Monday, May 29, 2017

Shark Quilt

 This is a project I've pondered forever, but it wasn't until a trip to Joanns awhile ago that it bore fruit.
Cause we all know how much I love novelty prints.


Quilting cottons (pretty rough quality)

Of course, when I went back all they had was the fleece, so I had to go online and search for them. It amuses me that I can buy something on their website from the very same store I was just in, something that wasn't on the floor and the staff swore they had never seen.
Okay, I know, working at Joanns can suck the fun out of you. But really? You had all this.
Anyway, online works. Ebay helped. I got a few other pieces, for five prints altogether.

And to break down the whole thing into a simple motif, I went looking for the original poster and instead found this:

Not available on their website anymore, but all visible on their Pinterest

sketched it up a little, redid proportions

reduced it to black and white, put a grid on it in Paint (then did a screenshot to capture grid)

From there, it's just enlarging using the grid system, just like I learned in high school.

Mostly I just sketched it while staring at the grid.  
made a big template

traced it

assembled the base 'waves'

Oh good god it's crooked. Well, it's crooked for good.

You can see where this is going.

I am going to edge and back it with the fleece and my niece will finally get that Jaws lap quilt I threatened promised her. Should be done this week.

I am working on a longer post about one piece pants, but it needs more photos and more thinking. 

And things are going to slow down sewing wise because I have a big cat to feed at work.

Where every day is Caturday

Sunday, May 21, 2017

Raincoat Is Mostly Done (mug shot edition)

It's not going to rain for awhile.
I just look sooooo excited, don't I? Flattering angle, great lighting, happy face...

Which is good, because I need to put this aside for awhile. It needs more than I can give it right now. It's sucked the fun out of me.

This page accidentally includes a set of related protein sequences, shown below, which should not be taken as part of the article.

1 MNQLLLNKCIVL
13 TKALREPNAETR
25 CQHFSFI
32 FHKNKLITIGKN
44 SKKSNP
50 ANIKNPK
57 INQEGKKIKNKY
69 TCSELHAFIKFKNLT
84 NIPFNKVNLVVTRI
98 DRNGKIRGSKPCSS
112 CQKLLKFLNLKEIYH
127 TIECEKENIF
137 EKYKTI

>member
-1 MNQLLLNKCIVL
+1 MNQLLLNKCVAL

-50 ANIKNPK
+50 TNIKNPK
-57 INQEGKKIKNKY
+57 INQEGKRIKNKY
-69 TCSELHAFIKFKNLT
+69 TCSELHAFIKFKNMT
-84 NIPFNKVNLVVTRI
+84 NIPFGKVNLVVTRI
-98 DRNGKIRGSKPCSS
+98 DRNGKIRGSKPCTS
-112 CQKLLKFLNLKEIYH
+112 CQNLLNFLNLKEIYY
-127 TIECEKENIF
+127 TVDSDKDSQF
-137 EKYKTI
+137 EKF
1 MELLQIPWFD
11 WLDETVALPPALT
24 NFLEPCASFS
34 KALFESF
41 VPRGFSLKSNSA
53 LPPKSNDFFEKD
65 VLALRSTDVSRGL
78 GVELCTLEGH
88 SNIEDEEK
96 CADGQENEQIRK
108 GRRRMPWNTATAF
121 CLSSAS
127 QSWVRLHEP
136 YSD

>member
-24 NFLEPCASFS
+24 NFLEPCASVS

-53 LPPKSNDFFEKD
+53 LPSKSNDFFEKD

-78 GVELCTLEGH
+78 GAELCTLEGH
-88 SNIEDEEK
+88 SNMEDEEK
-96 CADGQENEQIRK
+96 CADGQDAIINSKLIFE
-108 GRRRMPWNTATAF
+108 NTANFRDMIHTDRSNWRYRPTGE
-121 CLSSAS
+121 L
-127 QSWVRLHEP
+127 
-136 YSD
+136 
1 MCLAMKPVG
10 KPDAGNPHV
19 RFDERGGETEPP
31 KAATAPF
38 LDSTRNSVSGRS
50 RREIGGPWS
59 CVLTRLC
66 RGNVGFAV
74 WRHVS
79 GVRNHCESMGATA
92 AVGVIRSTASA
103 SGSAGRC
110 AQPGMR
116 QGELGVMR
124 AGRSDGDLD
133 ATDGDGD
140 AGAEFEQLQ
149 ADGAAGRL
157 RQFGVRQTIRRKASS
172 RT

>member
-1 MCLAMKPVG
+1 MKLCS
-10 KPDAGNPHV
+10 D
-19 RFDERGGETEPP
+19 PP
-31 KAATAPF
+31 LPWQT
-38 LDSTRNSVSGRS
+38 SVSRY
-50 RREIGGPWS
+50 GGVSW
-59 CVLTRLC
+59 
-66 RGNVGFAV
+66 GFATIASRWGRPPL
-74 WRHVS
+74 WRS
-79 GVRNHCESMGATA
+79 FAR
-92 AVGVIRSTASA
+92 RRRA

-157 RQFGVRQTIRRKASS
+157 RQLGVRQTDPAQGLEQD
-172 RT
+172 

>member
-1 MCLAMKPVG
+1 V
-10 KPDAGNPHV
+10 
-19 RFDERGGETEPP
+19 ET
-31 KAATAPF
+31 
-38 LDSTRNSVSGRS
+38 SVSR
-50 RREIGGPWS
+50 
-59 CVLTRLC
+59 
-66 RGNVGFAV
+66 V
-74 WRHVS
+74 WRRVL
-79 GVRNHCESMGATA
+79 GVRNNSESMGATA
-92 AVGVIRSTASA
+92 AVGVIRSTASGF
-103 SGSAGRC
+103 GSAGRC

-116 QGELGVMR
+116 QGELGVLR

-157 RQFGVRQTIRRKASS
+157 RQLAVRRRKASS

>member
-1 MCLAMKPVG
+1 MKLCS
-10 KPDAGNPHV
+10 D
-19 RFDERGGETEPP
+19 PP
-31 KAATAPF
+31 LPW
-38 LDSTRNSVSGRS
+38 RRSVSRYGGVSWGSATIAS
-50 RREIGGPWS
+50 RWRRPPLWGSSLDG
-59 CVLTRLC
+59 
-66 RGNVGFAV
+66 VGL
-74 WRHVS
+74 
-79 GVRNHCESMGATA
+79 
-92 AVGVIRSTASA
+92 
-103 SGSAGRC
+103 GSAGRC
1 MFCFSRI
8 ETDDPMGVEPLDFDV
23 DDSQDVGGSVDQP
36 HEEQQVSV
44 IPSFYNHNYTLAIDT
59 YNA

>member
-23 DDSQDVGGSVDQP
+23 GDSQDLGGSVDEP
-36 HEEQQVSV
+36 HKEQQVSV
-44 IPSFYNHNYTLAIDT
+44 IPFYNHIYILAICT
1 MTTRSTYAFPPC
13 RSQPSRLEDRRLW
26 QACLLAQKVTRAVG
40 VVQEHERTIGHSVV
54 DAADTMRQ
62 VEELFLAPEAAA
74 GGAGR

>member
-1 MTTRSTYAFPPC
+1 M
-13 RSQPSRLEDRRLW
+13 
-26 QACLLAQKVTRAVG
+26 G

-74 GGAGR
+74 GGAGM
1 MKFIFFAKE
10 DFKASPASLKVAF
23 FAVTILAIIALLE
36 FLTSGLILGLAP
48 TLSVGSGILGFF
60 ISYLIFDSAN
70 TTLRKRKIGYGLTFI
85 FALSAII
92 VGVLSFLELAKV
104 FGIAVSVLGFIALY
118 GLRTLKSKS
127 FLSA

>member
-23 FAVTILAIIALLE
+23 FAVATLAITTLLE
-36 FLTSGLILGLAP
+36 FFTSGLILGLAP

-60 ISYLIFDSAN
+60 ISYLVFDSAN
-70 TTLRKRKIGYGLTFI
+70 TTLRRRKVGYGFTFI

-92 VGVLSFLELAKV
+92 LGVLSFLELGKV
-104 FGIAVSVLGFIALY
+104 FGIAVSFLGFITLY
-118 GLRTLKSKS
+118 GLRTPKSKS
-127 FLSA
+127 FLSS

I do think this raincoat has a lot of promise. 

It fits. It fits over my enormous sweatshirt and the big sleeved Miyake shirts. It covers my backside. The sleeves are long enough and I can raise my arm. I put in useful pockets at just the right points.
It will take a very rainy day. It has reflective bits and a visible print. The hood will stay up but the jacket isn't hanging from my head.

It just took so long to get here. Every step has taken a day of thinking and rethinking; I'm running out of time before I'm working full time and have 'pace around and change my mind' time.

And I need that 'pace around' time for the big projects.

I did not cut these pieces out. I redrafted them. Twice. But I did start with that McCall's jacket (ended up raising the sleeve angle so it was more straight across)

See, the shoulder seam has less of a slope to it now

When I got it on the table, it was offgrain, but what isn't these days?

Fabric Fusion won the seam sealing contest

The nylon can be ironed.  And if it had a weight on it overnight, it would stay pressed. Mostly.


I put a little horsehair braid in the seam at the front of the hood. That hood needs more overhang at the forehead.

Things did not line up perfectly, but I didn't expect them to. Four foot rule.

Numerous zippers: side hem seam. Put that curved line down at the bottom and the side rather than the top center of the coat. At least I don't have to look at it all the time.

Outside welt pocket. Got most of the puckers out.

Inside pockets with zippers pointing the right way for easy access. This is one point where I learned from the mistakes on other coats. Also learned from the black coat: I put mesh in the sleeves and shoulders; it's a nice slippery one that won't get hung up on shirts, and isn't sticky or clammy on bare shoulders and arms.